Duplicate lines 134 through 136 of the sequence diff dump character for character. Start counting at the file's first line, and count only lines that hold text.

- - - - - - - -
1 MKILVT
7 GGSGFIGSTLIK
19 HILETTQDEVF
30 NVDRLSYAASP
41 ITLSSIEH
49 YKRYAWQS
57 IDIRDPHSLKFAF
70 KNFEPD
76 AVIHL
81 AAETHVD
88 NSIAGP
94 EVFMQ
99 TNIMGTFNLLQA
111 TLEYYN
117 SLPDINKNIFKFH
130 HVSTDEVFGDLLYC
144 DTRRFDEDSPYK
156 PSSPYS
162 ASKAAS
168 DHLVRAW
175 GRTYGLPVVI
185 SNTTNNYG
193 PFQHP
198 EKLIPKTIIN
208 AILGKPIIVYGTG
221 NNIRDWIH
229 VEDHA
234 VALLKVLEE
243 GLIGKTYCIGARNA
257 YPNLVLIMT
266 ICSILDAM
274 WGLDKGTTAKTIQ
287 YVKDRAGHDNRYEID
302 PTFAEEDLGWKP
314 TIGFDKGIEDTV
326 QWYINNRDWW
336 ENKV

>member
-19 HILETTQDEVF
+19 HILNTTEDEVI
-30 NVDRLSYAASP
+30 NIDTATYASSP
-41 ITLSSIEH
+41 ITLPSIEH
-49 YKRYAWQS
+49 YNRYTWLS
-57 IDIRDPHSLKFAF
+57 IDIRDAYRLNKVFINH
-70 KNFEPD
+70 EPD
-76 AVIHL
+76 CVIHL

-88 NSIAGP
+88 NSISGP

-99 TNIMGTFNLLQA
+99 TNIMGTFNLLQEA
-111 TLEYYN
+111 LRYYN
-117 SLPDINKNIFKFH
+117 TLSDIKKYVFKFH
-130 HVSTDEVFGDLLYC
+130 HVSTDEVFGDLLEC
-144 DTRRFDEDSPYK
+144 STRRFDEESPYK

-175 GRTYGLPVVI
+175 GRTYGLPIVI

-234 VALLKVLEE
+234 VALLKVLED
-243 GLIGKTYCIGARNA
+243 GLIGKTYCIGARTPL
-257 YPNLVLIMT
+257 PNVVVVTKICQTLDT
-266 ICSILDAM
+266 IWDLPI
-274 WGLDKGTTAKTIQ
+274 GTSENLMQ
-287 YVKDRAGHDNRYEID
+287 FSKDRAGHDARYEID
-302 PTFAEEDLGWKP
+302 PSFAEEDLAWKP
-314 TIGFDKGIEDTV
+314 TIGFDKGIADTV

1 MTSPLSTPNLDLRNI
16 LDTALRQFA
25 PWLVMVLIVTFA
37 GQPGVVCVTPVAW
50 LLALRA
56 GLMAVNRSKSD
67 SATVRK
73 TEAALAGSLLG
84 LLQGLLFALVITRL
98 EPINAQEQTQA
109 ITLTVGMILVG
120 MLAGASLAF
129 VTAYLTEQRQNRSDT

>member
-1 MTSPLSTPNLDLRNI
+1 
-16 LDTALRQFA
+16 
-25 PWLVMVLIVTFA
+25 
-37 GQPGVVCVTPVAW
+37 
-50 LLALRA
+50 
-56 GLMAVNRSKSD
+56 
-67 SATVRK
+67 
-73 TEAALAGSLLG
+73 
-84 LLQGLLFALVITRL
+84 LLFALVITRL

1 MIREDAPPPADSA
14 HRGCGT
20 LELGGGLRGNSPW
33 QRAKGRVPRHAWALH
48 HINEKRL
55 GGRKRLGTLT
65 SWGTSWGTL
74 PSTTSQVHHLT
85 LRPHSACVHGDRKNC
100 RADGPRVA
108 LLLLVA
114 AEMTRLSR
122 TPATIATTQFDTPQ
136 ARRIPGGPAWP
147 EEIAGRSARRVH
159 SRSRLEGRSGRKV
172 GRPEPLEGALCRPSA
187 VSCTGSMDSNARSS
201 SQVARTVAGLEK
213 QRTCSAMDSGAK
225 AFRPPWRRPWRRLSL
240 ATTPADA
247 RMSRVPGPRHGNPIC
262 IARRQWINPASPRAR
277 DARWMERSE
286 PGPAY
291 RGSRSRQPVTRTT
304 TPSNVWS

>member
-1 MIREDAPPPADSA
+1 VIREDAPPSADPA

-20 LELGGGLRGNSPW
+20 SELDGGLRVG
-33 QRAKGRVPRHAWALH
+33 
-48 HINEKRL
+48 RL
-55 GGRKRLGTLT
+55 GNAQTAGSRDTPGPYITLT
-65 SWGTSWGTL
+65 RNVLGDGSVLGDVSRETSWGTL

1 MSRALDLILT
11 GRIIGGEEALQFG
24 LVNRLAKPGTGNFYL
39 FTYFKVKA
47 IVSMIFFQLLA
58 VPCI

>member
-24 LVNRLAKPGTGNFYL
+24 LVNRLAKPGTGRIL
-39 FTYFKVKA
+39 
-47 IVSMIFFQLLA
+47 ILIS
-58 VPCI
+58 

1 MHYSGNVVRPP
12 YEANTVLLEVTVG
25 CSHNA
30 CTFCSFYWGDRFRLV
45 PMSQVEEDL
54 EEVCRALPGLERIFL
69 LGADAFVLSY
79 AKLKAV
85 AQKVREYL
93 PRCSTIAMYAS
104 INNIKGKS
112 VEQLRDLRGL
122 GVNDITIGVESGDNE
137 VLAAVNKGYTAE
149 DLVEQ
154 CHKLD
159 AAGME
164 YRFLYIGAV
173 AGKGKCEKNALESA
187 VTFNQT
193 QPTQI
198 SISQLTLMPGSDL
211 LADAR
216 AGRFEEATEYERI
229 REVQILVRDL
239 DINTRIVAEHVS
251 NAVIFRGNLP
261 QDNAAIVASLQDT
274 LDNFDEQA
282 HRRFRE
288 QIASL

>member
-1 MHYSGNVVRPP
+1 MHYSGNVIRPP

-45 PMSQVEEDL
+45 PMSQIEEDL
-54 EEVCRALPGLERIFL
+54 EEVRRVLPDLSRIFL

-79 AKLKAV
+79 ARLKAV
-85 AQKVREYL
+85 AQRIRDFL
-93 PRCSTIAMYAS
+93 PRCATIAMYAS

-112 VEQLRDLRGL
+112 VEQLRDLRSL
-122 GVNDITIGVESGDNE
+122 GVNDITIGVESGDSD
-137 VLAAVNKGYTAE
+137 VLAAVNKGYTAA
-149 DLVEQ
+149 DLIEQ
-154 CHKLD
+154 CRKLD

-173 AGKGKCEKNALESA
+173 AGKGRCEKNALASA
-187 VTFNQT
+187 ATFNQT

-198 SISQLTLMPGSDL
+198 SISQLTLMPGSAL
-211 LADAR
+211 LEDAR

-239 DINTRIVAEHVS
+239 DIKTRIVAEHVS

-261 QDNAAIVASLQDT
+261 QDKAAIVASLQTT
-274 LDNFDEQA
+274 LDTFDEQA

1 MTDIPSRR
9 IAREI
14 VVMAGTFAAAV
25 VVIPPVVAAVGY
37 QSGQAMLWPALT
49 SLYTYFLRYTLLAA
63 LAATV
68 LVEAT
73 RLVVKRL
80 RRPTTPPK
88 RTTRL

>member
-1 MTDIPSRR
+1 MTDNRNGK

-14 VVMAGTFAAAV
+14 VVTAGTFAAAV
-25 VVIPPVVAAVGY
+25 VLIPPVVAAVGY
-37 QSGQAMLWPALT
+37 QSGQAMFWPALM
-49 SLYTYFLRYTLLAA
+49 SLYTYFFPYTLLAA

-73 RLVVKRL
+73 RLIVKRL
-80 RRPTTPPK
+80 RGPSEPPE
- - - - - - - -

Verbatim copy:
213 QRTCSAMDSGAK
225 AFRPPWRRPWRRLSL
240 ATTPADA